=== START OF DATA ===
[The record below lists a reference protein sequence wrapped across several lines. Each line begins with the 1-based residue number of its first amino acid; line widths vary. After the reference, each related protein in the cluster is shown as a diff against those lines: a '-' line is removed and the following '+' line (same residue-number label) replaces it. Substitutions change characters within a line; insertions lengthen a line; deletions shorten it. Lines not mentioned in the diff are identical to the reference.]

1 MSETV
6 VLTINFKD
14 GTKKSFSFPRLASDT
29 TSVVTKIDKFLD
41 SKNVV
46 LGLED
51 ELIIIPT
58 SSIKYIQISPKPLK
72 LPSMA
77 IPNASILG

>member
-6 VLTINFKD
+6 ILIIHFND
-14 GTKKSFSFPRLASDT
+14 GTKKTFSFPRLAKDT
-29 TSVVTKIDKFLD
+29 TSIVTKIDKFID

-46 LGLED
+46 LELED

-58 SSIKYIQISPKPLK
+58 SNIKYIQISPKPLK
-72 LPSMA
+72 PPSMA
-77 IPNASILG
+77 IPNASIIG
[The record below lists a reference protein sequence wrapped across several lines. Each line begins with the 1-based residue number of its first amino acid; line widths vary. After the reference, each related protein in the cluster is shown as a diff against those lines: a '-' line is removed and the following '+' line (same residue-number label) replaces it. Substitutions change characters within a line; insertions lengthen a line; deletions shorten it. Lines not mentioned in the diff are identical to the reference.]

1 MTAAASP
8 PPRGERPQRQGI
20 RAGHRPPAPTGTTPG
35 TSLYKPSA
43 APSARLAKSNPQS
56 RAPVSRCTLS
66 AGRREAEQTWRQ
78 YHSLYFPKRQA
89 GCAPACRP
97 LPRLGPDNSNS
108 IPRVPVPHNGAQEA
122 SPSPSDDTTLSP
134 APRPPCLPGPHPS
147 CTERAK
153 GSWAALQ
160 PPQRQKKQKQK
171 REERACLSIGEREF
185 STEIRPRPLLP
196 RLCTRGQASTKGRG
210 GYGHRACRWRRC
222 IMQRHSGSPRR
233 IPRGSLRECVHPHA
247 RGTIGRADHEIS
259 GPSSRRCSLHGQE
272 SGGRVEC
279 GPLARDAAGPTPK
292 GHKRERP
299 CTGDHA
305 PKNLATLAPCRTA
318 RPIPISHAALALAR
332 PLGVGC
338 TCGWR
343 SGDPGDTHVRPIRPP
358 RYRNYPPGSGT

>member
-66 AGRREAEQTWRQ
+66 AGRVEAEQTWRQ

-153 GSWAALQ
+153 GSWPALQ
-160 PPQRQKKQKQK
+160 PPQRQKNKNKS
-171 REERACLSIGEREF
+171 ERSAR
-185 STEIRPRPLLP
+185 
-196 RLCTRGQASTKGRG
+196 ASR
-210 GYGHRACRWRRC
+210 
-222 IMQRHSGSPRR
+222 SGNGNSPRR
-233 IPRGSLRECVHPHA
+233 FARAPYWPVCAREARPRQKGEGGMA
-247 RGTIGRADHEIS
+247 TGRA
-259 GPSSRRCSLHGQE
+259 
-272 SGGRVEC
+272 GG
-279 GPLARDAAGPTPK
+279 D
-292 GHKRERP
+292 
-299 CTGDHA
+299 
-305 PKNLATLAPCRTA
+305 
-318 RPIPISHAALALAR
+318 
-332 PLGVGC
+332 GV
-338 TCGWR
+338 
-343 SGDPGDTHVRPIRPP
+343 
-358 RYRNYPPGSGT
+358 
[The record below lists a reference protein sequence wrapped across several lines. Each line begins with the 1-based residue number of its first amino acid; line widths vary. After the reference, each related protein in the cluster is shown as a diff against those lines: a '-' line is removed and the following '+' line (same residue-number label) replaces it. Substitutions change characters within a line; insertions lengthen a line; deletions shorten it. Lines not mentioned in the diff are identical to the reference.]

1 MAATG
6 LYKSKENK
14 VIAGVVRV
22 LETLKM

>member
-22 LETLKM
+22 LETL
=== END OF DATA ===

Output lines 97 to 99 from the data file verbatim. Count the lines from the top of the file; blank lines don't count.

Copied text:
-332 PLGVGC
+332 GV
-338 TCGWR